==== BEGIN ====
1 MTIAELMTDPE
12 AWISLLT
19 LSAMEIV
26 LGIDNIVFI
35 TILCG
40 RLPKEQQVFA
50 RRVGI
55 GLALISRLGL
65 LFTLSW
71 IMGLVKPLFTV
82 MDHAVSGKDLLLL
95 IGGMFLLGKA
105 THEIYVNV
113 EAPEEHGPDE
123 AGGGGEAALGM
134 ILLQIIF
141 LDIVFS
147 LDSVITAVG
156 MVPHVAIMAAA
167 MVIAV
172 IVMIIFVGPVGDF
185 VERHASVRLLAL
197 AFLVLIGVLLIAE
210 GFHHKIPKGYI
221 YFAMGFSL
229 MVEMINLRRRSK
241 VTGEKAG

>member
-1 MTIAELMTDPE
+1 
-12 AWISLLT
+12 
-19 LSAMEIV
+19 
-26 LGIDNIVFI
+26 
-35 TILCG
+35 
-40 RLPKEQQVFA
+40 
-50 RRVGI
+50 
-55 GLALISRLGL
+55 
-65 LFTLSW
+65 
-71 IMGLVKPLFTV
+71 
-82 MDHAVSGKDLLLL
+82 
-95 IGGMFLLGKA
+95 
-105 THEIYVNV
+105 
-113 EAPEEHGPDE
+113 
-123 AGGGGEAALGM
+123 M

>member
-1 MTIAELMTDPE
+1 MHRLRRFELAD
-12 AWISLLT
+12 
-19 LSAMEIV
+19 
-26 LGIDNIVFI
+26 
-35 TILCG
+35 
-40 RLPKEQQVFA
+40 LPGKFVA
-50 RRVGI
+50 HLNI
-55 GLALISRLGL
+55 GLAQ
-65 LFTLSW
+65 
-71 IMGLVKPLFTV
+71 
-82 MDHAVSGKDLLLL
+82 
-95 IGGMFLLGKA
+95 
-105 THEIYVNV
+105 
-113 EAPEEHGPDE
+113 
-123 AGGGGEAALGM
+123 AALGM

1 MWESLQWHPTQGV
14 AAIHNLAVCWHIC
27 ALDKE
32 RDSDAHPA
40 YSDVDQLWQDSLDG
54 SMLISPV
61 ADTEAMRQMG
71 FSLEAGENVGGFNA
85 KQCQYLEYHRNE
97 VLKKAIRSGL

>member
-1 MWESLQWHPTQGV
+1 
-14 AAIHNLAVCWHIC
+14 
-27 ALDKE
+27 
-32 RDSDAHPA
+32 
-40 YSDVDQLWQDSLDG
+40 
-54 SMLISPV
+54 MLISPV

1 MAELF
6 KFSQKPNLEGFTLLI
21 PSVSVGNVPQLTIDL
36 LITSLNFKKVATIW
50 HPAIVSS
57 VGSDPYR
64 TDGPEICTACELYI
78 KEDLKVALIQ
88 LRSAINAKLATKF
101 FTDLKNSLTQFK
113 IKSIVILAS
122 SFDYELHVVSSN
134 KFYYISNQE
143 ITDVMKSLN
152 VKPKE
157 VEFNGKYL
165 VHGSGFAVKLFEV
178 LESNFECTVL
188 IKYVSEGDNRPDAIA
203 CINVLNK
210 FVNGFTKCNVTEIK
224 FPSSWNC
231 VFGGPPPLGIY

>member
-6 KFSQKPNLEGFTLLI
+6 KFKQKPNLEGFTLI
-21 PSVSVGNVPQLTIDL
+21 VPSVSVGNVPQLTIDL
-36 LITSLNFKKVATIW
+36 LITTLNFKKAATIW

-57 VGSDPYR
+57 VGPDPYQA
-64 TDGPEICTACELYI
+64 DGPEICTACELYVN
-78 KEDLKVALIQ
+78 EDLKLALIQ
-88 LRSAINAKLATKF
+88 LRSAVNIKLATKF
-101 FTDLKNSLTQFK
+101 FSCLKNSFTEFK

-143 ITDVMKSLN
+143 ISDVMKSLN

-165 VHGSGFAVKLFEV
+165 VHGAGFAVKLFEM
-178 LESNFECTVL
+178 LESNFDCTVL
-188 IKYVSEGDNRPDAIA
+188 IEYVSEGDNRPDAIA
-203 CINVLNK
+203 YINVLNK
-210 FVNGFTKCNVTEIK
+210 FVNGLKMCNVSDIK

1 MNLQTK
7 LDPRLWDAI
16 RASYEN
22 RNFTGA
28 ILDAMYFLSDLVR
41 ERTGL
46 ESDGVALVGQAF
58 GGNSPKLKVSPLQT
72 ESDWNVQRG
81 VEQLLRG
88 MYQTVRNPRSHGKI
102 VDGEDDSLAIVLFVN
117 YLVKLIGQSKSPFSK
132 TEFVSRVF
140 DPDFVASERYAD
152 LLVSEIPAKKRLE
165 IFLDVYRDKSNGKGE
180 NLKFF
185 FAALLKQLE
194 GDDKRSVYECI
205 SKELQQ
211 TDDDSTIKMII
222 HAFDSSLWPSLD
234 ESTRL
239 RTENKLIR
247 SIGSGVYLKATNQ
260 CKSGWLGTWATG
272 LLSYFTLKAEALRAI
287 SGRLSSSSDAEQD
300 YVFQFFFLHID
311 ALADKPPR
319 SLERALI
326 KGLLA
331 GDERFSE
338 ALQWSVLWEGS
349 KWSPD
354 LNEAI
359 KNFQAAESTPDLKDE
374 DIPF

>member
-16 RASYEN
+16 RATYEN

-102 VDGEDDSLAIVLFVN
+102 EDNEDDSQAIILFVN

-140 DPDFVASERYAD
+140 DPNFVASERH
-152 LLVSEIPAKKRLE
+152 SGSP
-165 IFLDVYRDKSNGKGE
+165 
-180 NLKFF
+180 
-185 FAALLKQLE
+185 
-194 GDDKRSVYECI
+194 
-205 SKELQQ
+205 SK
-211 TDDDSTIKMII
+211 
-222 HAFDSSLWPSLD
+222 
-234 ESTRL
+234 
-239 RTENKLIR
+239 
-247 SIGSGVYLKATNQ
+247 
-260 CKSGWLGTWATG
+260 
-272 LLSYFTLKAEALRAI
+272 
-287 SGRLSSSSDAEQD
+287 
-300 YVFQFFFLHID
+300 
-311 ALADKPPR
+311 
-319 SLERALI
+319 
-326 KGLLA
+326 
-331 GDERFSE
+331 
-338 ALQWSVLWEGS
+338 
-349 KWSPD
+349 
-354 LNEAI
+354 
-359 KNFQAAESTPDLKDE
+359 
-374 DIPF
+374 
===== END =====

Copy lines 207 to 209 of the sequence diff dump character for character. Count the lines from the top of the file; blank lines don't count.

-102 VDGEDDSLAIVLFVN
+102 EDNEDDSQAIILFVN

-140 DPDFVASERYAD